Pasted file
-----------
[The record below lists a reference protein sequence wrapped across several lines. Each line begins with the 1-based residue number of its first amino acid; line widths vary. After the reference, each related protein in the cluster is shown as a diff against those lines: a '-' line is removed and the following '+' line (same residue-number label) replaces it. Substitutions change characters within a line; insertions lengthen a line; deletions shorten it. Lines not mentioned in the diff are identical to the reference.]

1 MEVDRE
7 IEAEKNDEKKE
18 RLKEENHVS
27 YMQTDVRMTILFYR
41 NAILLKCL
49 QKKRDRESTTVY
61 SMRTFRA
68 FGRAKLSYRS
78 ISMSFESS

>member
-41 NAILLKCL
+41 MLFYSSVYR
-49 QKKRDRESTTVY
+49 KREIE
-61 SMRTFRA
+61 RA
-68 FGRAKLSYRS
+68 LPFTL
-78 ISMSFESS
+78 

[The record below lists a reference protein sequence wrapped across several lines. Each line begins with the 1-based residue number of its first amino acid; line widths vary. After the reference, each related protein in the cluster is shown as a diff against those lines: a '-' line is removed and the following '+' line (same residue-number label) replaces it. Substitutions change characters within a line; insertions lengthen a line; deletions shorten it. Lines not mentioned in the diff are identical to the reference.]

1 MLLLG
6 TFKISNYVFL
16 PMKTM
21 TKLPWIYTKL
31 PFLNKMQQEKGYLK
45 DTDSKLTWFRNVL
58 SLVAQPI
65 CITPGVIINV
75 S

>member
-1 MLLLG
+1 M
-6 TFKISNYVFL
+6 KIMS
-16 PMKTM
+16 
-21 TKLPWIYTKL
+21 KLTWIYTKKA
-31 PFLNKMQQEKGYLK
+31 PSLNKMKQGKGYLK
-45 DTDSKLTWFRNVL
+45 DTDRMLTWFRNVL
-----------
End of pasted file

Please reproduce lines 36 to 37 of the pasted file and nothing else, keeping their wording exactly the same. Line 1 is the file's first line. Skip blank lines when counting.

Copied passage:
+6 KIMS
-16 PMKTM